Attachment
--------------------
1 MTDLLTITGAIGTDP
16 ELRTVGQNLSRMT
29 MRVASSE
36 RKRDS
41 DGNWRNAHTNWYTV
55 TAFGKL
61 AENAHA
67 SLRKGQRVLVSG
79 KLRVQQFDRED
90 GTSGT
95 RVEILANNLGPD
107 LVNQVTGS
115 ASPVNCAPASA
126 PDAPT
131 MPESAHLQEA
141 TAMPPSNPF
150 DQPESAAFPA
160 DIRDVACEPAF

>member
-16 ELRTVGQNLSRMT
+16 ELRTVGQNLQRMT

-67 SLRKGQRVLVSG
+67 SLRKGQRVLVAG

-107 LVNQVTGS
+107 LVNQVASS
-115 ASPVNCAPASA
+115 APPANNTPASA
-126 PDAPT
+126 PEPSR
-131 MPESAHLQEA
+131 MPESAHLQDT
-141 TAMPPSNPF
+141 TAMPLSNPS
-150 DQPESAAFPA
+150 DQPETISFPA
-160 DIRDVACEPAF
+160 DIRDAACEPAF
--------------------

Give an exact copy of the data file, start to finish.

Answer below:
1 MTDLLTITGAIGTDP
16 ELRTVGQNLSRMT
29 MRVASSE
36 RKRDS
41 DGNWRNAHTNWYTV
55 TAFGKL
61 AENAHA
67 SLRKGQRVLVSG
79 KLRVQQFDRED
90 GTSGT
95 RVEILANNLGPD
107 LVNQVTGS
115 ASPVNCAPASA
126 PDAPT
131 MPESAHLQEA
141 TAMPPSNPF
150 DQPESAAFPA
160 DIRDVACEPAF

>member
-16 ELRTVGQNLSRMT
+16 ELRTVGQNLQRMT

-67 SLRKGQRVLVSG
+67 SLRKGQRVLVAG

-107 LVNQVTGS
+107 LVNQVASS
-115 ASPVNCAPASA
+115 APPANNTPASA
-126 PDAPT
+126 PEPSR
-131 MPESAHLQEA
+131 MPESAHLQDT
-141 TAMPPSNPF
+141 TAMPLSNPS
-150 DQPESAAFPA
+150 DQPETISFPA
-160 DIRDVACEPAF
+160 DIRDAACEPAF